The word fearless is often associated with acts of heroism, in particular those that put one’s life at risk. A career in live sports production also requires being fearless. Night after night, live cameras, audio, and graphics roll with the ever present threat of something going wrong and impacting thousands, if not millions, of people.
But Chet Simmons, one of the early pioneers at ABC Sports who later became the first president of NBC Sports, ESPN, and even the first commissioner of the United States Football League, took the concept of “fearless” to a new level for an executive. Many executives at the level he reached become comfortable with their success and, consequently, afraid of change. Simmons not only seemed to be comfortable with change: he pursued it.
“He liked the challenge of starting a new operation,” Chuck Pagano, EVP of technology, engineering and operations for ESPN, recalls of the early (and long) days at ESPN working alongside Simmons.
“He was calm, reflective, and encouraging, and I learned a lot from Chet as a person. He was the quintessential father figure.”
Three months after ESPN launched, Simmons told the New York Times, “Twenty-four hours of sports sounds like a lot but not in the concept we call narrow-casting. Cable subscribers have about 18 channels to choose from.”
In those early days, there were often two reactions to what ESPN was trying to accomplish: laughter and the word absurd. But George Bodenheimer, co-chairman of Disney Media Networks/president of ESPN, says that Simmons, working closely with ESPN VP Scotty Connal, shaped ESPN into something that was real and connected with sports fans. Simmons also forged a culture that is still ESPN’s defining advantage in the marketplace, according to Bodenheimer.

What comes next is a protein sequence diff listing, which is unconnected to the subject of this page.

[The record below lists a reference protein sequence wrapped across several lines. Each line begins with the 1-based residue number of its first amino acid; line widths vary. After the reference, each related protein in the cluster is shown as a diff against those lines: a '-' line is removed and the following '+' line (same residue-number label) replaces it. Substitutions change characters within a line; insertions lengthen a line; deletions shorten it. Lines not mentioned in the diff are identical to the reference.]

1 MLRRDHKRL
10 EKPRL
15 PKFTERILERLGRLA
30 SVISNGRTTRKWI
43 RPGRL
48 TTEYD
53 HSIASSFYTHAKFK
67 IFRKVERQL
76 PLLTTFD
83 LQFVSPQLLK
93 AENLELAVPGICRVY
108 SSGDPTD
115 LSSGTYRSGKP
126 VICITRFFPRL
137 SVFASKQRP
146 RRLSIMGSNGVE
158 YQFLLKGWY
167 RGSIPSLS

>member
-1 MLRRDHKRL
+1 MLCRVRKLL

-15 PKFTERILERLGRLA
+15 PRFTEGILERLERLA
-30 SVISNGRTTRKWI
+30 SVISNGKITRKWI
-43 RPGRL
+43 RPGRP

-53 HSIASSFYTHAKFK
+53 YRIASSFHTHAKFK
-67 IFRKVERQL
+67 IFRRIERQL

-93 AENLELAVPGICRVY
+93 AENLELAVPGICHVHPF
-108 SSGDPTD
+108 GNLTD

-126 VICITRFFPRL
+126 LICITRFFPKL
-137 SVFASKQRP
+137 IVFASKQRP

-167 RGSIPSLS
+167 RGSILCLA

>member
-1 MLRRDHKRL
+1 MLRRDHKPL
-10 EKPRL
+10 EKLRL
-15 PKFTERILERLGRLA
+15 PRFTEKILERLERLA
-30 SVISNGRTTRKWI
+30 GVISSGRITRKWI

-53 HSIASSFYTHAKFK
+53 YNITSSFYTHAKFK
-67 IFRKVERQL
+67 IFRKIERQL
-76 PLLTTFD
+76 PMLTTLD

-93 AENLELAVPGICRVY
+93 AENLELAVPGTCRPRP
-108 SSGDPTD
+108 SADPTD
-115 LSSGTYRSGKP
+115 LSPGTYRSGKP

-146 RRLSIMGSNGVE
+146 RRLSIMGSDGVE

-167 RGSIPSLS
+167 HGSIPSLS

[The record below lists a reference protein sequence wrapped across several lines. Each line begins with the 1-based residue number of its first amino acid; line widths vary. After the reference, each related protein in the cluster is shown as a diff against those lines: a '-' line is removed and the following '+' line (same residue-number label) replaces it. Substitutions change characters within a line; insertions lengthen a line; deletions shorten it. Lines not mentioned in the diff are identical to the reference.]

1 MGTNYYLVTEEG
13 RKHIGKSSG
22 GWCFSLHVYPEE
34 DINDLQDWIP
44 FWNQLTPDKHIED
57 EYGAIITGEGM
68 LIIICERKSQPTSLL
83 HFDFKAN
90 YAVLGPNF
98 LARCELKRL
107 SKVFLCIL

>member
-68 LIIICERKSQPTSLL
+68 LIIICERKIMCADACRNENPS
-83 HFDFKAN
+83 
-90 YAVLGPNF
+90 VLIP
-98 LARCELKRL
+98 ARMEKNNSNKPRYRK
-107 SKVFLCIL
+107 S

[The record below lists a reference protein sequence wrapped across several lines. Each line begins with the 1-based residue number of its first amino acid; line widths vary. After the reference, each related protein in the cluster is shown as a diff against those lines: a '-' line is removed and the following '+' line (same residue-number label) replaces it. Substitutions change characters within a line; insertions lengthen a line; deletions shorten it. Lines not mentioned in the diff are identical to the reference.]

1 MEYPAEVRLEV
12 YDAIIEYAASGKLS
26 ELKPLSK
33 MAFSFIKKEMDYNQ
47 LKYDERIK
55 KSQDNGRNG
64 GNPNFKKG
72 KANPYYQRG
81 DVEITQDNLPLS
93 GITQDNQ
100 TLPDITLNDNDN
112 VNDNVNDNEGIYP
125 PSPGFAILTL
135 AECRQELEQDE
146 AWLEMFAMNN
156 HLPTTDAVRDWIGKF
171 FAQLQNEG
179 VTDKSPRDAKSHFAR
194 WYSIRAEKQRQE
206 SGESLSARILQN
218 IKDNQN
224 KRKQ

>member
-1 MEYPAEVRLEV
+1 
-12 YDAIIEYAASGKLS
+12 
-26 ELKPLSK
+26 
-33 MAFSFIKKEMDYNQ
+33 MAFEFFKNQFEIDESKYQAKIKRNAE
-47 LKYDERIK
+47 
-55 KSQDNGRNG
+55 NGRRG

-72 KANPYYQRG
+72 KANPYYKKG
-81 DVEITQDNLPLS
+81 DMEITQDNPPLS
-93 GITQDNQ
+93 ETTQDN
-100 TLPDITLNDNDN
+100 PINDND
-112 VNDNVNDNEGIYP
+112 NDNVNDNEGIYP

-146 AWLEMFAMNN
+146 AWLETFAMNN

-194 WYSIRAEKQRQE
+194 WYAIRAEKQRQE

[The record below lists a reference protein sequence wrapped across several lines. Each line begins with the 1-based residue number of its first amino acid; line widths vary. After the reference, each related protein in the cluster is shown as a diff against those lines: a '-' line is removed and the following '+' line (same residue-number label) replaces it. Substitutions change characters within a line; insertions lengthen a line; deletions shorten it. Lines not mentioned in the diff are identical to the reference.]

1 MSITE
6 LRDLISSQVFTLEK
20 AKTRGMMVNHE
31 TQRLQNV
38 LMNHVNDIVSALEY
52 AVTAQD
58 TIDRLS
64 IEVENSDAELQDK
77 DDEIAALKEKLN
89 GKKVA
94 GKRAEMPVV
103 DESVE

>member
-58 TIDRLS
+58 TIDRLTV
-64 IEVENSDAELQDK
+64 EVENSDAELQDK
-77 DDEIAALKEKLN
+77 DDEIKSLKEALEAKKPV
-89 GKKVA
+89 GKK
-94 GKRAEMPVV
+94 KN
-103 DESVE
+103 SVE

“He treated everyone like a colleague,” says Bodenheimer, who was a driver in the mailroom at the time. “And you had these two icons from the broadcast-sports industry who moved to a funny cable startup and got the best out of everybody.”
Among Simmons’s key contributions is creation of SportsCenter, a highlights and news program that became required viewing for sports fans across the country. He also acquired TV rights for the early rounds of the NCAA Men’s Basketball Tournament as well as the NFL Draft.
“Broadcasting the NFL Draft was considered unusual because it was basically televising a business meeting,” says Bodenheimer. “But today it gets ratings as a high as an NFL game and is a jewel among the NFL’s assets.”
Simmons’s career in sports broadcasting began in 1957, when he joined Sports Programs Inc., which later was known as ABC Sports. Over seven years, Simmons helped create programs like Wide World of Sports, establishing ABC Sports as TV’s leading sports division. He left ABC to join NBC, where he spent 15 years before running ESPN.
In 1982, Simmons left ESPN and moved to another startup: the USFL, a spring and summer football league that hoped to become a strong alternative to the National Football League. As commissioner, he made a deal with ESPN to carry its games.
In later years, he was a consultant and spent the majority of his time on Tybee Island outside Savannah, GA, after moving to Savannah in 1986. He and his wife, Harriet, married for 53 years, had four children — Pam, Jed, Pete, and Nikki — and nine grandchildren. Simmons died on March 25 at the age of 81.